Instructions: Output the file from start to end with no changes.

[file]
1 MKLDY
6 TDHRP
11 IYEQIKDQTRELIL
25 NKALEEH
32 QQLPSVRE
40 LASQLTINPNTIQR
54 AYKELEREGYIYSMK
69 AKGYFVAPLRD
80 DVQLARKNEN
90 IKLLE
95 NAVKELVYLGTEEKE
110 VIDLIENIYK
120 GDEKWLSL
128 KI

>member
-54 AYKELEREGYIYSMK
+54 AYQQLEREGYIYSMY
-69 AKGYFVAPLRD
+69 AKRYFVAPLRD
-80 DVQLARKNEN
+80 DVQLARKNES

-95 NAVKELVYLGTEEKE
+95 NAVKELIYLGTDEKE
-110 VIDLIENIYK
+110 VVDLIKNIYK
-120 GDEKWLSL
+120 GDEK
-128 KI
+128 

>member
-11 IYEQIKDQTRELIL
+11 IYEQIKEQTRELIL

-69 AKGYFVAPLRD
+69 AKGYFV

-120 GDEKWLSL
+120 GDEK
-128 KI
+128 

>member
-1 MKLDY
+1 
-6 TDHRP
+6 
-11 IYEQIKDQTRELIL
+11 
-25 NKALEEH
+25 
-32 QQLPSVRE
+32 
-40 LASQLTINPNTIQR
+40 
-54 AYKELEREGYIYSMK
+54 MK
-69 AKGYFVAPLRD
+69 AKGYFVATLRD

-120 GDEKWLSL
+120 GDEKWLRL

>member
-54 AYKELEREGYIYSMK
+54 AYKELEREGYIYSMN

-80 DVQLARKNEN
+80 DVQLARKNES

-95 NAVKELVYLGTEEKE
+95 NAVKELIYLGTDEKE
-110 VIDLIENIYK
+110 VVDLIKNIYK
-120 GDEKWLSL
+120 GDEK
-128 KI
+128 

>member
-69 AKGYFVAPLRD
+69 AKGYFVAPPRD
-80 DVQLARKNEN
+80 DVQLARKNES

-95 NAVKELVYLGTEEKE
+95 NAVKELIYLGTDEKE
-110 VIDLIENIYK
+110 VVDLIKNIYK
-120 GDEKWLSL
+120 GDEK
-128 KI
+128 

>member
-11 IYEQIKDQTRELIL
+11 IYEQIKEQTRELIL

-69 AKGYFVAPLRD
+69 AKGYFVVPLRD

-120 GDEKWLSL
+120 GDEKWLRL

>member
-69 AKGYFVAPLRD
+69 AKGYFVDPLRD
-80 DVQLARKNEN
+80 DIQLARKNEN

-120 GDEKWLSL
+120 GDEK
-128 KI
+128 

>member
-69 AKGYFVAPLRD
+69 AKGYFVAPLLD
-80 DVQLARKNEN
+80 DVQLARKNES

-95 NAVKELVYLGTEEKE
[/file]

1 MKLDY
6 TDHRP
11 IYEQIKDQTRELIL
25 NKALEEH
32 QQLPSVRE
40 LASQLTINPNTIQR
54 AYKELEREGYIYSMK
69 AKGYFVAPLRD
80 DVQLARKNEN
90 IKLLE
95 NAVKELVYLGTEEKE
110 VIDLIENIYK
120 GDEKWLSL
128 KI

>member
-54 AYKELEREGYIYSMK
+54 AYQQLEREGYIYSMY
-69 AKGYFVAPLRD
+69 AKRYFVAPLRD
-80 DVQLARKNEN
+80 DVQLARKNES

-95 NAVKELVYLGTEEKE
+95 NAVKELIYLGTDEKE
-110 VIDLIENIYK
+110 VVDLIKNIYK
-120 GDEKWLSL
+120 GDEK
-128 KI
+128 

>member
-11 IYEQIKDQTRELIL
+11 IYEQIKEQTRELIL

-69 AKGYFVAPLRD
+69 AKGYFV

-120 GDEKWLSL
+120 GDEK
-128 KI
+128 

>member
-1 MKLDY
+1 
-6 TDHRP
+6 
-11 IYEQIKDQTRELIL
+11 
-25 NKALEEH
+25 
-32 QQLPSVRE
+32 
-40 LASQLTINPNTIQR
+40 
-54 AYKELEREGYIYSMK
+54 MK
-69 AKGYFVAPLRD
+69 AKGYFVATLRD

-120 GDEKWLSL
+120 GDEKWLRL

>member
-54 AYKELEREGYIYSMK
+54 AYKELEREGYIYSMN

-80 DVQLARKNEN
+80 DVQLARKNES

-95 NAVKELVYLGTEEKE
+95 NAVKELIYLGTDEKE
-110 VIDLIENIYK
+110 VVDLIKNIYK
-120 GDEKWLSL
+120 GDEK
-128 KI
+128 

>member
-69 AKGYFVAPLRD
+69 AKGYFVAPPRD
-80 DVQLARKNEN
+80 DVQLARKNES

-95 NAVKELVYLGTEEKE
+95 NAVKELIYLGTDEKE
-110 VIDLIENIYK
+110 VVDLIKNIYK
-120 GDEKWLSL
+120 GDEK
-128 KI
+128 

>member
-11 IYEQIKDQTRELIL
+11 IYEQIKEQTRELIL

-69 AKGYFVAPLRD
+69 AKGYFVVPLRD

-120 GDEKWLSL
+120 GDEKWLRL

>member
-69 AKGYFVAPLRD
+69 AKGYFVDPLRD
-80 DVQLARKNEN
+80 DIQLARKNEN

-120 GDEKWLSL
+120 GDEK
-128 KI
+128 

>member
-69 AKGYFVAPLRD
+69 AKGYFVAPLLD
-80 DVQLARKNEN
+80 DVQLARKNES

-95 NAVKELVYLGTEEKE